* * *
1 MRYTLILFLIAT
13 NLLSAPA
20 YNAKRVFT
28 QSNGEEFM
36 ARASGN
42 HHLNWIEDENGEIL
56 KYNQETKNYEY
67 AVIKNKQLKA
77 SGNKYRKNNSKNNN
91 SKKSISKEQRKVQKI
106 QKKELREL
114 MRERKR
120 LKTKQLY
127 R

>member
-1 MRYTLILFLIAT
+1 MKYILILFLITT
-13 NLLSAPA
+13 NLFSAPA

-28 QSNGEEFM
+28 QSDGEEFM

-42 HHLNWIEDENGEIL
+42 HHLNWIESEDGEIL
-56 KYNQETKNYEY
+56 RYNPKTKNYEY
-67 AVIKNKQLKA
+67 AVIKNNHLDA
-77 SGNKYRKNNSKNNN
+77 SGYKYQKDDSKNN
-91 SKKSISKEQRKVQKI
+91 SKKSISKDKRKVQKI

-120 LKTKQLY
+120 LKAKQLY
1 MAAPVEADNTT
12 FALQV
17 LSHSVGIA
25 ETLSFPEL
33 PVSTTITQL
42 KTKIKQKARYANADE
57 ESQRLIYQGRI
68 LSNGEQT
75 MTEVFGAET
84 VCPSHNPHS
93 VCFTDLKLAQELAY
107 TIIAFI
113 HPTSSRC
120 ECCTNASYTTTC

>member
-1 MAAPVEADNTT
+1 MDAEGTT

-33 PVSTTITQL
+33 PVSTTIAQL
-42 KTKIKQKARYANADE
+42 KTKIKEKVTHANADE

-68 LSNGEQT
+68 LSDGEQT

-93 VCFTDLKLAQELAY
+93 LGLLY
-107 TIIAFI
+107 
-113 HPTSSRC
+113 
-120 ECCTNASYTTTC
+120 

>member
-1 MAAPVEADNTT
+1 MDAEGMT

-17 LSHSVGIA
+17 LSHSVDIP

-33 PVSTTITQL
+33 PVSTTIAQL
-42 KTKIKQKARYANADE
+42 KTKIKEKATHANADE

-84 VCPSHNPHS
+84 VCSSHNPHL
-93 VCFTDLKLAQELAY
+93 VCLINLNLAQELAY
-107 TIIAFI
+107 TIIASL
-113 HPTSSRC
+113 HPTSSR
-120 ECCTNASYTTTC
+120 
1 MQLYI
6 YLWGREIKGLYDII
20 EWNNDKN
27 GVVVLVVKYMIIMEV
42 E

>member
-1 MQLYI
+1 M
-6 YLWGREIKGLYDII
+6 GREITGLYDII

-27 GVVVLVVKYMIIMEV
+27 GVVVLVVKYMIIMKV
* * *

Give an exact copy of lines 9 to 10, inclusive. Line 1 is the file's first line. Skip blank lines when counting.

77 SGNKYRKNNSKNNN
91 SKKSISKEQRKVQKI